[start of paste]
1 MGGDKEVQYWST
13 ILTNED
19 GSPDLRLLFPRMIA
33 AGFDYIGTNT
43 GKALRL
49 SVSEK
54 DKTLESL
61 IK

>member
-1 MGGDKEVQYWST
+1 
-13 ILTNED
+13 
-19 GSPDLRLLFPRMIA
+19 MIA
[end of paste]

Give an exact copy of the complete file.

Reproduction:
1 MGGDKEVQYWST
13 ILTNED
19 GSPDLRLLFPRMIA
33 AGFDYIGTNT
43 GKALRL
49 SVSEK
54 DKTLESL
61 IK

>member
-1 MGGDKEVQYWST
+1 
-13 ILTNED
+13 
-19 GSPDLRLLFPRMIA
+19 MIA